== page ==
• Physical, emotional and/or educational needs;
      • The likely effect of any change in circumstances;
      • Age, sex, background and any characteristics which the court considers relevant;
      • Any harm which the child has suffered or is at risk of suffering.
      • How capable of meeting the child’s needs are each of his parents and any other relevant person
  • How will the judge reach a decision?

    • If, after the CAFCASS Officer has made recommendations you still cannot agree upon what is in your children’s best interests, the matter will have to be dealt with at a full court hearing before a Judge or a Family Magistrate.  The Judge, taking all of the information into account, will make an order to be imposed upon you based on what he, with the assistance of the CAFCASS Officer’s recommendations, believes to be in the best interests of your children.  The order that he or she makes may well be not what either of you would have wished for at the outset. Agreement is, if possible, always preferable to a contested hearing as it is inevitable that at least one of you is going to be unhappy with the judge’s decision, if not both of you!
  • What if the court order is breached?

    • The breach of a court order without reasonable excuse can be a very serious matter.  A warning notice will be included in all Orders since 8 December 2008 which says that if the order is breached without any reasonable excuse then the court can make an enforcement order which requires the parent in breach to do 40-200 hours of community service.  If there is a financial loss ( i.e. a missed holiday) the court may make an order that compensation is paid by the defaulting  party.  The court can also attach a penal notice which means that any further breach is contempt of court for which the parent in breach can be fined and/or imprisoned.  In extreme cases the Court can consider a change of where the child lives if there is a persistent breach by the parent against when a child arrangements order is made.
  • What rights do grandparents have?

    • When a relationship breaks down it is often the case that grandparents lose contact with their grandchildren.  This can cause great heartbreak for grandparents who, particularly in today’s modern society, have provided a caring and/or supportive role for their grandchildren.  This often happens as a result of the children moving to a new area or as a result of strained relationships after a family breakdown.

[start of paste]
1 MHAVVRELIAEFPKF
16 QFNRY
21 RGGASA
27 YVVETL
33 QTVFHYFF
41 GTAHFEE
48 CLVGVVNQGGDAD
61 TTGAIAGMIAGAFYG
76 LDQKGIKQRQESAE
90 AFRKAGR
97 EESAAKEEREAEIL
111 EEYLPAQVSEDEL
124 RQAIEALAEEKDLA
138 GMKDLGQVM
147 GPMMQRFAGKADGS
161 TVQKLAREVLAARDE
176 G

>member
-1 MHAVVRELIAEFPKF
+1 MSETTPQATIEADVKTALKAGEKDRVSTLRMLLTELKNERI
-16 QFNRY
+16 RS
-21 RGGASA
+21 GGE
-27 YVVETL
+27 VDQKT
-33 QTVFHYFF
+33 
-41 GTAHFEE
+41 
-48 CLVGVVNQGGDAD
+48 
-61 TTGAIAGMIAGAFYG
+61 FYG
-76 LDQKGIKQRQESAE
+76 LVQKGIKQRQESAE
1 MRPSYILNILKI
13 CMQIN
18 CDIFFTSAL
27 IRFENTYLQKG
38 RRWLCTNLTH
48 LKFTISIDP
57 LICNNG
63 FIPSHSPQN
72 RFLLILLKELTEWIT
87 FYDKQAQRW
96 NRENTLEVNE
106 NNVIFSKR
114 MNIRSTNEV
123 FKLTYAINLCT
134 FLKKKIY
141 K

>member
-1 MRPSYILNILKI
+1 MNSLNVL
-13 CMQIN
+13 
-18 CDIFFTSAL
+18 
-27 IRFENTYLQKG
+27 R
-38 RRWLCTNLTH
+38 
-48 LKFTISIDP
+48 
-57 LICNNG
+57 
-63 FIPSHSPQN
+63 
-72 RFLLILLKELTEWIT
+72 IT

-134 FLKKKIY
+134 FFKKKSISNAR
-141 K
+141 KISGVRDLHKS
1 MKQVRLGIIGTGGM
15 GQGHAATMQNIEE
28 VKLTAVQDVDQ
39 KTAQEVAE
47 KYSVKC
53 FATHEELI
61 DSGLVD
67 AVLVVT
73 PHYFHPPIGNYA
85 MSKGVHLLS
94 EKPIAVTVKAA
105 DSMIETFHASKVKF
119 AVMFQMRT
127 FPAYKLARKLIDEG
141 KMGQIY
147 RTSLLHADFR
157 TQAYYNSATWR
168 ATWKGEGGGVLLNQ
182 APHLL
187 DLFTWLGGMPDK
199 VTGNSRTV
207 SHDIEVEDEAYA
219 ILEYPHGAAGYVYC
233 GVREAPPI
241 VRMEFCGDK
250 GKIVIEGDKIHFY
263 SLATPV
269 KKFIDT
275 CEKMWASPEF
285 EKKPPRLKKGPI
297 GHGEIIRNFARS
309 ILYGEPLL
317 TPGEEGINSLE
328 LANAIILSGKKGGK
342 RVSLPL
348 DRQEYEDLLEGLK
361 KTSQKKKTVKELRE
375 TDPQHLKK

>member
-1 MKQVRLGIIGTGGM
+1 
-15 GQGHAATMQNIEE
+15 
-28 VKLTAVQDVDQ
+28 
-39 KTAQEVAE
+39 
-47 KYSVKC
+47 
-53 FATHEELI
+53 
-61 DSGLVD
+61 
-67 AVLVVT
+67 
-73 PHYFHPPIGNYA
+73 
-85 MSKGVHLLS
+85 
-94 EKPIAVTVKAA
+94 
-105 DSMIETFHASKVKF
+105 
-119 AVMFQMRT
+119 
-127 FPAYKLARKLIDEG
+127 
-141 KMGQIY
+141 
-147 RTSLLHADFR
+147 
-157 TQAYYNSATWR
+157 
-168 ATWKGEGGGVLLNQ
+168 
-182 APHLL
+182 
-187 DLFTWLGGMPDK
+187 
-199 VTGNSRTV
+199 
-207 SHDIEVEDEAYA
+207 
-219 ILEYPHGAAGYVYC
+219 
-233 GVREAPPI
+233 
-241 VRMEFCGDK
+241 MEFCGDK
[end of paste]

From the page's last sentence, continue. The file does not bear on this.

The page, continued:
• If as a grandparent you can maintain a relationship with the parent who lives with your grandchild it will be easier to negotiate contact, either directly, by using the local mediation services or through solicitors.
    • There are occasions where informal approaches are not appropriate or are unsuccessful, and in those cases you can make an application to the Court.  Going to Court however should be considered to be the last resort, but in this event if you can get either of your grandchild’s parents to agree to support your application it may make it easier for you.
    • There is no presumption of contact between you and your grandchild(ren).  You will have to apply to the Court for permission to make an application to see your grandchild.  This is the first step and you may be asked to provide evidence that you have a meaningful and ongoing relationship with him or her and that it is in the best interests of your grandchild for this relationship to continue.  If permission is granted by the Court then your application for a child arrangements order will be considered in full.  It is likely that a CAFCASS Officer will be appointed.  If the Court feels that contact is in your grandchild’s best interests then a Child Arrangements Order for contact will be made and enforced in the same way as if it related to a parent. Please contact us if you have any queries regarding an application for grandparents contact (also see www.grandparents-association.org.uk).
  • What rights do I have as a step-parent?

    • You will not as a step-parent automatically obtain parental responsibility for a child living with you, even if you are highly involved in the care of that child, perhaps during school holidays or even on a day-to-day basis.  So what happens if, for example, you are looking after a child during a holiday and they have an accident needing urgent medical treatment? As a step-parent you cannot give permission for this treatment to be carried out.  This can only be given by a person who has parental responsibility.